A high-profile newsreader in New Zealand has publicly slapped down an irate viewer who had repeatedly complained about her traditional face tattoo.
In 2021, Newshub presenter Oriini Kaipara became the first person to anchor a prime time news broadcast in NZ bearing a moko kauae, a traditional Maori tattoo that covers a woman’s lips and chin.
“It’s a huge honor. I don’t know how to deal with the emotions,” Kaipara told CNN at the time.
She said she got her moko in 2019 to remind herself of her identity as a Maori woman.
“When I doubt myself, and I see my reflection in the mirror, I’m not just looking at myself,” she explained.
“I’m looking at my grandmother and my mother, and my daughters, and those to come after me, as well as all the other women and Maori girls out there. It empowers me.”
While Ms Kaipara was applauded by many, some viewers did not support her. And on Thursday morning the journalist took to Instagram to respond to one such viewer, saying she’d “had enough” of his complaints.
“Today I had enough. I responded. I never do that. I broke my own code and hit the send button,” she told her followers.
The viewer in question, identified only as David, had written to Newshub’s entire newsroom. Mislabelling Kaipara’s tattoo as a “moku”, he said it was “offensive” and “a bad look”.
He also objected to the newsreader’s use of the Maori language – though the language features in most New Zealand TV broadcasts.
“We continue to object strongly to you using a Maori TV presenter with a moku, which is offensive and aggressive looking. A bad look,” David wrote.
“She also bursts into the Maori language which we do not understand. Stop it now.”
In her Instagram posts, Kaipara shared her full response to him.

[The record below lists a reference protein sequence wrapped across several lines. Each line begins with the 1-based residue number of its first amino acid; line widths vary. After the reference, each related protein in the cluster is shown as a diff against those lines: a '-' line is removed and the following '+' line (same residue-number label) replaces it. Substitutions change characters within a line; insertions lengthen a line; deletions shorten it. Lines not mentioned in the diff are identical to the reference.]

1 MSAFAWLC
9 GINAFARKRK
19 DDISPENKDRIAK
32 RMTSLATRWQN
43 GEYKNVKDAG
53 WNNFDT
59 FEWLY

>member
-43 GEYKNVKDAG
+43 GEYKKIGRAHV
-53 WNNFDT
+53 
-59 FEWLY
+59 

“Thank you for all your complaints against me and my ‘moku’. I do find them very difficult to take seriously, given there is no breach of broadcast standards,” she wrote.
“If I may, I’d like to correct you on one thing – it is moko not ‘moku’. A simple, helpful pronunciation guide of ‘Maw-Caw’ will help you articulate the word correctly.
“I gather your complaints stem from a place of preference on how one must look on-screen, according to you. Moko and people with them are not threatening, nor do they deserve such discrimination, harassment or prejudice.
“Moko are ancient cultural markings unique to the indigenous people of Aotearoa, myself included. We mean no harm or ill intent, nor do we deserve to be treated with such disregard. Please refrain from complaining further, and restrain your cultural ignorance and bias for another lifetime, preferably in the 1800s.”
Kaipara signed off from her message with, “Nga mihi matakuikui o te wa,” which is a polite farewell, and described herself as “the lady with the moko kauwae who speaks Maori but MOSTLY English on TV”.
Speaking to The New Zealand Herald afterwards, Kaipara said the specific viewer she’d responded to had been “relentless” in his complaints.
“These types of complaints are being sent by a minority,” she stressed, saying she also received a great many “lovely and thoughtful” messages.
“The fact that my existence triggers some people is testament to why we need more Maori advocates in key roles across every sector.”